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Displaying posts with tag: Sysadmin (reset)
Keeping Up

I found I never published this post as it was sitting in my drafts few months now — it was written in 13th February, 2010. I’m publishing it without any changes.

I learn therefore I am!

I’ve just wrote few bits about learning a new technology and after skimming through my Google Reader, I noticed a great post by Chen Shapira — Deliberate Practice. That’s reminded me about another aspect of learning that I didn’t mention — learning is a continuous process.

There are two aspects…

  • No matter how good I am and how much I know, my knowledge and expertize become outdated relatively quickly these days unless I keep up with the new stuff. Unfortunately, there is so much new …
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An SSH tool to make your life easier

A MySQL user group member saw that I use Poderosa as my ssh-on-Windows tool, and asked why I did not use PuTTY. My response was that I like having tabbed windows and hate having to keep opening another PuTTY program every time I want to open another connection. With Poderosa I can open a new connection with Alt-N, and I can even connect directly to Cygwin with an icon.

But Poderosa is not the tool I wanted to mention….Another user group member mentioned PuTTY Connection Manager. It wraps around PuTTY and gets the existing saved connections, makes a nicely tabbed browsing window where you can open sessions by double-clicking the connections, which are now listed on the right-hand side.

See screenshot below:

I have not played with …

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Liveblogging: Senior Skills: Sysadmin Patterns

The Beacon Pattern:
- This is a “Get out of the business” pattern
- Identify an oft-occurring and annoying task
- Automate and document it to the point of being able to hand it off to someone far less technical

Example:
- System admins were being put in charge of scheduling rooms in the building
- They wrote a PHP web application to help them automate the task
- They refined the app, documented how to use it, and handed it off to a secretary
- They have to maintain the app, but it’s far less work.

The Community Pattern:

- Prior to launch of a new service, create user documentation for it.
- Point a few early adopters at the documentation and see if they can use the service with minimal support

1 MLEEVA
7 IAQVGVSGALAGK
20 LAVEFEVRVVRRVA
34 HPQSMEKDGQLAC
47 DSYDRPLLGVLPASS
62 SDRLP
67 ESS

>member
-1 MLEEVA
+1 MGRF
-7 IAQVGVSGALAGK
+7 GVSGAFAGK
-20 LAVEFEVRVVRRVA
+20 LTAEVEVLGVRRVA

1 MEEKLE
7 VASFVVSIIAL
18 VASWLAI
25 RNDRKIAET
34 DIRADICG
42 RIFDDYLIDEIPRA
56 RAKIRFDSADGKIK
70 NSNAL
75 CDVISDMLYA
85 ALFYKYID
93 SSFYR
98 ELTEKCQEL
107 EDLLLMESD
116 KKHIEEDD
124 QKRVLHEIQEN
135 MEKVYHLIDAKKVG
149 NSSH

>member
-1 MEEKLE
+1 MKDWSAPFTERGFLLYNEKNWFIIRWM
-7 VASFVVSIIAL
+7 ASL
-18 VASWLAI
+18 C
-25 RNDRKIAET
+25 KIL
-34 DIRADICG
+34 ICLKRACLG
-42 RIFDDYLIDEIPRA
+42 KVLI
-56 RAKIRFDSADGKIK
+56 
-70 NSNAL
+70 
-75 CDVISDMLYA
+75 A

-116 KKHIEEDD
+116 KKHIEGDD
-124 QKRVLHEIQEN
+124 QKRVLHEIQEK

- Use feedback to improve documentation, and the service
- Upon launch, create a mailing list, forum, IRC channel, or Jabber chat room and ask early …

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Liveblogging: Seeking Senior and Beyond

I am attending the Professional IT Community Conference – it is put on by the League of Professional System Administrators (LOPSA), and is a 2-day community conference. There are technical and “soft” topics — the audience is system administrators. While technical topics such as Essential IPv6 for Linux Administrators are not essential for my job, many of the “soft” topics are directly applicable and relevant to DBAs too. (I am speaking on How to Stop Hating MySQL tomorrow.)

So I am in Seeking Senior and Beyond: The Tech Skills That Get You Promoted. The first part talks about the definition of what it …

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Ravelry Runs On – 2010

I guess that it’s time for the 3rd annual “Ravelry Runs On” roundup. The last two were in March 2008 and March 2009.

This year, our traffic increased by 50% to 5,000,000 page views and 15 million Rails requests per day. We made very few changes to our architecture in 2009 but we did add a new master database server after our working set of data outgrew our memory and IO capacity.

This summary is more detailed then the last two and I’ve broken it up into rough sections.

Physical Network

We own our own servers and colocate then in a datacenter here in Boston. The datacenter provides us with a cooled half cabinet, redundant power, and a blend of premium (Internap, Savvis) bandwidth. We do the rest.

I use …

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Perl CGI::param Overloaded Method?